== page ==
Cat in Paris

Ok so you make it to Gare du Nord, what next? First thing you need to do is get yourself a zone 1-3 Visite Pass for the Metro. These can cover 1, 3 or five days and you can get them from any of the green ticket machines (don’t worry, the machines speak English). This ticket will get you unlimited use of the metro and buses and is far more cost effective than buying individual tickets. Plus it saves you time as you don’t have to keep stopping to buy more tickets, or to top up an existing ticket. The five day pass is €34 for zones 1-3.

Next trick is to stick to a budget. Paris can be a bit of a nightmare for this; case in point when a run down cafe charges you €16 for a can of coke just because it is kind of near the Opera house. I don’t even like coke. Ugh.

So, step one is to just eat out at a restaurant once a day. If you want a cooked breakfast sure thing, but otherwise just get a croissant from a boulangerie. Want a proper lunch? No worries, but otherwise just rock a takeaway ham and cheese sandwich from a chain store (which is probably what you would be getting in a cafe anyway). Dinner is where the biggest trick comes in, the supermarkets (MonoPrix) in Paris are amazing – they have some indescribably good salads for around $3 which happily did me for dinner a couple of nights. Or you can buy a selection of meat, cheese and other treats and have a picnic in a heartbreakingly beautiful spot. Oh, and always take a bottle of water with you on your adventuring, it is heartbreakingly expensive to buy in the tourist spots.

Notre Dame

If you are planning to go hard on on the galleries and museums you should seriously consider getting a Paris Museum Pass. The two day pass is €39 and gets you unlimited access into pretty much every gallery, church and museum in Paris. Essentially if you are planning to go to three things or more it becomes cost effective.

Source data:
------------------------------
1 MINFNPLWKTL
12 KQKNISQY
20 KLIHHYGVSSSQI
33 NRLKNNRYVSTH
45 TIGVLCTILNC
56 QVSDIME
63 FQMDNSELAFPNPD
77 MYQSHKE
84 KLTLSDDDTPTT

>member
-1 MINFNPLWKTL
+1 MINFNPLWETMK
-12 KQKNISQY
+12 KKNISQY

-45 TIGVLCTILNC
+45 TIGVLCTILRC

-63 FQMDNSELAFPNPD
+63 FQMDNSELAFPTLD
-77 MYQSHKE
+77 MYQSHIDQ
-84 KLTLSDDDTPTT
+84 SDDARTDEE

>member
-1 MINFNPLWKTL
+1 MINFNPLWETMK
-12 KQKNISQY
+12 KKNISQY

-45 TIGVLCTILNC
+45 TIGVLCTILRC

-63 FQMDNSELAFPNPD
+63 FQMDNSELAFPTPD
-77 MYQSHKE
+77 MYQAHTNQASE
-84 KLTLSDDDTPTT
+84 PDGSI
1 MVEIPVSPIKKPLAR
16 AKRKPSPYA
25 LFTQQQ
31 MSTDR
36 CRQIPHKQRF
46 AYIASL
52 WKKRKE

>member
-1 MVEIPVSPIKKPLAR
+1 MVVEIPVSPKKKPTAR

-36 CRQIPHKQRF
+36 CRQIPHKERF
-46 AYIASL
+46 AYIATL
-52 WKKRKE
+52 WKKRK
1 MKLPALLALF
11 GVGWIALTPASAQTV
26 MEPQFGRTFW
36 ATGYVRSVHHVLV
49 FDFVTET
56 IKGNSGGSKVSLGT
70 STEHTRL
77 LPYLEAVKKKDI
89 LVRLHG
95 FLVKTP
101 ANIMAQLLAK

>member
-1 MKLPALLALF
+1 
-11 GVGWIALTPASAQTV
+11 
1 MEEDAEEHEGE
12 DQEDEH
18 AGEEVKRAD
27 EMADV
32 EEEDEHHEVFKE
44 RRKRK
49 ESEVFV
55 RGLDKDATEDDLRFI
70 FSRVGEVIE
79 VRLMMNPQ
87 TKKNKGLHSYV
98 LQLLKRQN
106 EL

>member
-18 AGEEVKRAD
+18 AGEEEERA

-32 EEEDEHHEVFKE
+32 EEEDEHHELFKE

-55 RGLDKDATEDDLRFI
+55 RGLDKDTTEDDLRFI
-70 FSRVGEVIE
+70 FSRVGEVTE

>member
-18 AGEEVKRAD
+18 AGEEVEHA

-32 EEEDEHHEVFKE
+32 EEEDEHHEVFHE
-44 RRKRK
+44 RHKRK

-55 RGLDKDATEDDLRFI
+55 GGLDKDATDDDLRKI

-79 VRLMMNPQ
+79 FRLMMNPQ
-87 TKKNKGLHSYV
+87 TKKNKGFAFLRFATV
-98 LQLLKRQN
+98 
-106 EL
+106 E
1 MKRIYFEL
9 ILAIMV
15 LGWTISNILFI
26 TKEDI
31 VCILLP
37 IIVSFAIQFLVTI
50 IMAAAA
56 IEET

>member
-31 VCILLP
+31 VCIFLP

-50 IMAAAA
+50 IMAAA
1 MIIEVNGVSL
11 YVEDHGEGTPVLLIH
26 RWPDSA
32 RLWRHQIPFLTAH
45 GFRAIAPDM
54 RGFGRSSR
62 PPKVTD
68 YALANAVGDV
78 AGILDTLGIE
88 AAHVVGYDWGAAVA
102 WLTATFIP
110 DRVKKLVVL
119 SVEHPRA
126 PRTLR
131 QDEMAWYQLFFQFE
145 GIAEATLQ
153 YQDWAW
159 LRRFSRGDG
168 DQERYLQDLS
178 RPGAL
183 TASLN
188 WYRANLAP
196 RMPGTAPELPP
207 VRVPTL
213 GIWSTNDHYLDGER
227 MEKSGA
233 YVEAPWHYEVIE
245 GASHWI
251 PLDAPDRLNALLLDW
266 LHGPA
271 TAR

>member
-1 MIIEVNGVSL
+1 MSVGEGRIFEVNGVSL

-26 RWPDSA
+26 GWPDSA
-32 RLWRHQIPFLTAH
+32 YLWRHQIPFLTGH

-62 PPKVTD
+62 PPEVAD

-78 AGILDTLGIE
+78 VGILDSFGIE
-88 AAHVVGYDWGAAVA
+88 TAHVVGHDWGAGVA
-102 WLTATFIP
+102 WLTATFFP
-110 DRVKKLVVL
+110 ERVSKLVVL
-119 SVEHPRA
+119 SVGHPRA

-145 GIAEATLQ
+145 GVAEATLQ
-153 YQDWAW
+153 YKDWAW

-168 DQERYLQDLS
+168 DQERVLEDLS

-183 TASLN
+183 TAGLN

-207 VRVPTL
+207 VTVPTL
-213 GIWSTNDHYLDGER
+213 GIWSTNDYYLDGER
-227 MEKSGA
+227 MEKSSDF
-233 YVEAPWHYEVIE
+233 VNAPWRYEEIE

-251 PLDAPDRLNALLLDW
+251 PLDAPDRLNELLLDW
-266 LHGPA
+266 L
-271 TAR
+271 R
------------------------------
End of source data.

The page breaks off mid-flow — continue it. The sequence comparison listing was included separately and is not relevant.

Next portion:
The biggest benefit of the museum pass isn’t actually the cost, it’s that you get priority entrance into everything. Where the plebs have to queue for 20 minutes in the security line at the Louvre, you get to saunter in with a superior look on your face. Especially if you are only in Paris for a few days this time saving is crucial – I think I saved about an hour a day from queue jumping.

Line outside an art gallery

Finally, if you don’t speak French … don’t be a dick. I have tried my best to speak other languages but the words don’t stick in my head and not matter how hard I try I can’t get rid of my kiwi accent. But not speaking French is all ok as long as you are not a dick. People have always helped me when I’m in Paris – I would go as far as to say it is the friendliest city I have experienced in Europe, and that all without speaking a drop of French. But it is important that you follow my don’t be a dick rules:

1. Don’t ask anyone who is in a hurry for directions. Seriously if someone stopped me on my commute to work they would get a grunt and a horrified look – why would another country be any different? Approach a dawdler or a stander with a hopeful smile and you might get somewhere. Don’t be a dick.

2. In a restaurant and don’t understand a thing? Wait for your waiter to have a spare second (whatever you do don’t just yell “WAITER” across the place and expect him to be happy about it) and see if he can explain. Don’t be afraid to make some barnyard animal noises for him to pick from, and if he can’t help be happy with whatever you end up with. Don’t be a dick.

3. For the love of all that is holy, at least be happy, smiley and friendly when asking for help. I have seen too many worried tourists bark the word “ENGLISH” in a locals face – who on earth would want to help someone like that? Don’t be a dick.

Seriously though, through following these basic tenants I have had waiters read entire menus to me in English, people go half an hour out of their way to help me find my hotel and more friendly helpless smiles than I can count. It really really helps not to be a dick.

Oh, and whatever you do, wear comfortable shoes.

Paris Bridge locks